What to make of the U.S. mid-term elections?
7th November 2018
This post comes from Neil Wynn, Emeritus Professor of 20th Century US History at the University of Gloucestershire.
While presidential elections take place every four years, congressional elections take place every two years with all 435 seats in the House of Representatives contested and one-third, 35, of Senate seats up for grabs. In addition votes were taking place for 36 state governors and numerous local legislative positions – ranging from state legislatures to city mayors. This year the elections were seen as referendum on President Trump and his policies, and the outcome could seriously impact on the rest of his term in office before the 2020 elections. With the Republicans in control of Congress, President Trump could be confident of enacting his programme; if they lose control, he might have to modify his policies and even his language.
In the event, the results are rather mixed. The President could claim victory because the Republicans maintained their control of the Senate by a margin of 51 to 45, as Republicans won seats in Indiana, Texas and North Dakota – and four seats still remain undecided at the moment but seem likely to remain Republican. However, the Democrats gained control of the House of Representatives having secured 219 seats to the Republicans’ 193 – the remaining results still to be confirmed. In all, 31 Republican congressmen lost their seats and only four Democrats. This will enable the Democrats to challenge the president on matters of finance and legislation, to continue or extend investigations into his tax affairs or the conduct of the 2016 election, and even, a remote possibility, launch impeachment proceedings.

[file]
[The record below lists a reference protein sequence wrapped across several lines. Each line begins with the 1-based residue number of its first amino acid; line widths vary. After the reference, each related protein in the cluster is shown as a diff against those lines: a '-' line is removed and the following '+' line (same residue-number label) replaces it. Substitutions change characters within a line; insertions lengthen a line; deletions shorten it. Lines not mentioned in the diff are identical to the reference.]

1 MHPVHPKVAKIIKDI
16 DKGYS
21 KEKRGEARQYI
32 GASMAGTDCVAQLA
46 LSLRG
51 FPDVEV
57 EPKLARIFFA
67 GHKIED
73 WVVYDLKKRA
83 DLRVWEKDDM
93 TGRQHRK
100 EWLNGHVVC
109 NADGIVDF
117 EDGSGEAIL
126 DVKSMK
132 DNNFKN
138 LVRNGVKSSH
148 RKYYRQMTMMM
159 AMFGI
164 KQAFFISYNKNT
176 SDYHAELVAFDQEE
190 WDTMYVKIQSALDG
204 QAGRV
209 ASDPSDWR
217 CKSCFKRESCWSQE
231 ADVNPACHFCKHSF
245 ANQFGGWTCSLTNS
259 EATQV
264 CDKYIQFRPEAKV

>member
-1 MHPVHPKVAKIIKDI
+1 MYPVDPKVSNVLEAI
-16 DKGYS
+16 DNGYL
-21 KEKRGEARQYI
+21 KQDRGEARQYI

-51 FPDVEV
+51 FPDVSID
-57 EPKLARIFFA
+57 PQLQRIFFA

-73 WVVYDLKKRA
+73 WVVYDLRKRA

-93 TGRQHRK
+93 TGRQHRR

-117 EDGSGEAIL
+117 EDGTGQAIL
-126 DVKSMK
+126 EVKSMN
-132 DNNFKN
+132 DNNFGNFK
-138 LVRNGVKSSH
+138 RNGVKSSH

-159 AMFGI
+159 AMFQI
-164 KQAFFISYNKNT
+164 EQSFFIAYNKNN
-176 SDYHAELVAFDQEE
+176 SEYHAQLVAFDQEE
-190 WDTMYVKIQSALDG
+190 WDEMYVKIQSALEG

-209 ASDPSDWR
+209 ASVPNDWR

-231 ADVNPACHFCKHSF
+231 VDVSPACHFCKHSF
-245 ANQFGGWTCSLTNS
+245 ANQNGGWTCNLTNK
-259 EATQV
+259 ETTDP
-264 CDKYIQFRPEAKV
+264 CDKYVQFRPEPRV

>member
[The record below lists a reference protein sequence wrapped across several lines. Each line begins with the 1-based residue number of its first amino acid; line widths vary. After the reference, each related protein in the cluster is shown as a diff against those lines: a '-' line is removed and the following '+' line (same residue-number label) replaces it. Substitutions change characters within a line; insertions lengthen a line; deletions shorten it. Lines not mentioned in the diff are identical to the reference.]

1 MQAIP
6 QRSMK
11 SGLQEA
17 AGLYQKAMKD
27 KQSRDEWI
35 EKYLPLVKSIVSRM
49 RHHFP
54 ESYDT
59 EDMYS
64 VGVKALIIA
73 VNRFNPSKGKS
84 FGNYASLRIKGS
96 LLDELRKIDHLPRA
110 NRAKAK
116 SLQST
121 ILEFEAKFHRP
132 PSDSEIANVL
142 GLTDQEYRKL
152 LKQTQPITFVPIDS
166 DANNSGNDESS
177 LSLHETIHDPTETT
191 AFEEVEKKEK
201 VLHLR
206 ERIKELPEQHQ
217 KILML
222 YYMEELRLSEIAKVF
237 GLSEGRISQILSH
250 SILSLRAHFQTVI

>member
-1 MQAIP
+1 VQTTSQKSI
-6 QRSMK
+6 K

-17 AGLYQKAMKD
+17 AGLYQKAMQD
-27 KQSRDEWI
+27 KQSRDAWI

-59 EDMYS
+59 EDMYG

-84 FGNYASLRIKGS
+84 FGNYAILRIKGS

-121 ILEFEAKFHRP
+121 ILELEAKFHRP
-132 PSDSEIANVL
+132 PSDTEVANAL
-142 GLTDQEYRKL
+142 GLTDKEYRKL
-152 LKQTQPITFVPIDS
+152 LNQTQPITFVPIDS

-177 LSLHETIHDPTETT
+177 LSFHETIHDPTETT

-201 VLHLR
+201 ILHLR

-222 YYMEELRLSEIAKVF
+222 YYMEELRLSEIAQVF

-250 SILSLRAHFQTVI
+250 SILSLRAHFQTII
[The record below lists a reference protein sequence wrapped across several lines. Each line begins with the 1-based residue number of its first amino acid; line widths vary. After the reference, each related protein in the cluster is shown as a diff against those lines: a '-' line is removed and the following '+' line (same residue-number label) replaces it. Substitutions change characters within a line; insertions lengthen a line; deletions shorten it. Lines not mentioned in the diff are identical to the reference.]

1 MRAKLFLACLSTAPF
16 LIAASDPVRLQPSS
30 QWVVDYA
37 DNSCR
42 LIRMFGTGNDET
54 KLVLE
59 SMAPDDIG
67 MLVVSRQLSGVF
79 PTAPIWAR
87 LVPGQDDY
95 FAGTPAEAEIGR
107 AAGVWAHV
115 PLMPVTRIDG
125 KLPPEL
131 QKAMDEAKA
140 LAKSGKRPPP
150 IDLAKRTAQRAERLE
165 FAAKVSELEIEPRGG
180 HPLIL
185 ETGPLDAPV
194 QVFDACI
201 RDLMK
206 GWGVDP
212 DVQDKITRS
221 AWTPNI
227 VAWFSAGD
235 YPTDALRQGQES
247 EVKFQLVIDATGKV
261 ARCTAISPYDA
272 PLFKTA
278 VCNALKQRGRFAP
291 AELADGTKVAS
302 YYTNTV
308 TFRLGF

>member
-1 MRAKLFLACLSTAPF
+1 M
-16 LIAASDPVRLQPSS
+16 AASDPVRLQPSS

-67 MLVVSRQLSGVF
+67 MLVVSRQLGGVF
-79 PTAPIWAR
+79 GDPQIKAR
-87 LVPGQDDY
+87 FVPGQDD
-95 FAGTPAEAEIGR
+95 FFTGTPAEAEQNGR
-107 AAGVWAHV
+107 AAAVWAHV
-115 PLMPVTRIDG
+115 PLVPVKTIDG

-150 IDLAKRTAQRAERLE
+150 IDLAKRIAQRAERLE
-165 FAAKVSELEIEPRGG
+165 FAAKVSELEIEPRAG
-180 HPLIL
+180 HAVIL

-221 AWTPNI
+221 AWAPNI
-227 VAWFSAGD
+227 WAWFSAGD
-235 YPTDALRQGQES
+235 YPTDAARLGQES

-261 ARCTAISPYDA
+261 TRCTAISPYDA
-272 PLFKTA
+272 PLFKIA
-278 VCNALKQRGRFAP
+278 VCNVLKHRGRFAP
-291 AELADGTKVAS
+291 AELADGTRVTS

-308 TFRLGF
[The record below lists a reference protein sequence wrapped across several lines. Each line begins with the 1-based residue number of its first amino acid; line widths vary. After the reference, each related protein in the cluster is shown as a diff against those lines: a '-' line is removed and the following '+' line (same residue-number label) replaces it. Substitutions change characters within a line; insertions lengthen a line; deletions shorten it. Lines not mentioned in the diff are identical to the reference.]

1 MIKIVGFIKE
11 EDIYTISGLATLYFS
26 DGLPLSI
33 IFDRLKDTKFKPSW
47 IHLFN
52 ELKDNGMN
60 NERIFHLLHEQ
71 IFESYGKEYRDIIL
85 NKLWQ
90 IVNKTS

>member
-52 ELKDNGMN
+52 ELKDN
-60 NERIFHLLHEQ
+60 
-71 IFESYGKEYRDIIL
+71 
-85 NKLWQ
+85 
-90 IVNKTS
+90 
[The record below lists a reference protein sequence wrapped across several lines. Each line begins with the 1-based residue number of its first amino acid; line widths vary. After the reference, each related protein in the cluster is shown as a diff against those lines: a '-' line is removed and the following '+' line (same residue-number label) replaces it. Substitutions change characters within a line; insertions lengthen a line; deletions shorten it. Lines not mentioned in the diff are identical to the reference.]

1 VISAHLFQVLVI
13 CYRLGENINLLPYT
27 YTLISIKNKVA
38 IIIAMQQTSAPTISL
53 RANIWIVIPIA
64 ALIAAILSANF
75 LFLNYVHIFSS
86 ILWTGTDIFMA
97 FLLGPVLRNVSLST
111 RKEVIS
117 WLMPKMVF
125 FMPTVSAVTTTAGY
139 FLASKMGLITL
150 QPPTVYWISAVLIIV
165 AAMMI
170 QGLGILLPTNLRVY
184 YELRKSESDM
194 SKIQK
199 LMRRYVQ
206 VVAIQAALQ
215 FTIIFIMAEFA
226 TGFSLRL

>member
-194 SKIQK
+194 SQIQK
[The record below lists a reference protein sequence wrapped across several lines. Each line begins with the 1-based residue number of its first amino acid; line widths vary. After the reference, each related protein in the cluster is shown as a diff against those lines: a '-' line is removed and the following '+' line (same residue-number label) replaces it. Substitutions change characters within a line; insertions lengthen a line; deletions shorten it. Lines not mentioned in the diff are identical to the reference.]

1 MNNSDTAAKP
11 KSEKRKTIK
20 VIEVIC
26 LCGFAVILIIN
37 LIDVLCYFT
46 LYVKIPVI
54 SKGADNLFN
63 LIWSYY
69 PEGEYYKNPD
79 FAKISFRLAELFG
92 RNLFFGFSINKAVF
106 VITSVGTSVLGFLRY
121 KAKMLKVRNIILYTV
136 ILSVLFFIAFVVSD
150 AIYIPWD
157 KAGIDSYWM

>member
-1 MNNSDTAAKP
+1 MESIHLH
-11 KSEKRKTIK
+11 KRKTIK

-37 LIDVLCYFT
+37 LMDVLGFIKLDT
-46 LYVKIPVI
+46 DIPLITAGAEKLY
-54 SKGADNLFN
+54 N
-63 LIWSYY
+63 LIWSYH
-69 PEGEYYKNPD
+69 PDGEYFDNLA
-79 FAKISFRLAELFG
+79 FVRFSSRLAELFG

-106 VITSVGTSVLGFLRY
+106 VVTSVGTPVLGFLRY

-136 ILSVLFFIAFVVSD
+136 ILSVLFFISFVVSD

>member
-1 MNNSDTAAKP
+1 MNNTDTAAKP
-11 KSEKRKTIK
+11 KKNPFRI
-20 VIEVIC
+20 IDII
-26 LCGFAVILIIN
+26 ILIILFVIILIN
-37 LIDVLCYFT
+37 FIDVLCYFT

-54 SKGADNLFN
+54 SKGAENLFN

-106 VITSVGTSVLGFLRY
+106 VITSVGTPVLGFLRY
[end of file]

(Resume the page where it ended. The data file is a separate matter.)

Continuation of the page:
Congress will also now have more female representatives than ever including two of the youngest, Alexandria Ocasio-Cortez (a member of the Democratic Socialists of America!!) from New York, and Abby Finkenauer who defeated a Republican in Iowa – both are 29 yrs old. Two Muslim women became the first to be elected, Rashida Tldaib and Ilhan Omar, and the first Native American women, Sharice Davids and Deb Haaland, will now take seats in the House. At state level, Democrats defeated Republicans in the gubernatorial contests in Illinois, Kansas, Maine, Michigan, New Mexico and Wisconsin – but failed to unseat the Republicans in Florida and Georgia. In Colorado, the Democrat Jared Polis was elected as the nation’s first openly gay governor.
The results also perhaps put down some markers for the 2020 elections. Although he failed to unseat the Republican Senator Ted Cruz, the youthful Beto O’Rourke is seen by many commentators as someone who could stand for the Democrats, but two years is a very long time in American politics. These elections showed that the country remained as divided as ever and the next two years should see some bitter struggles in the national government. It will be interesting to see what, if any, effect this has on President Trump.
Professor Neil Wynn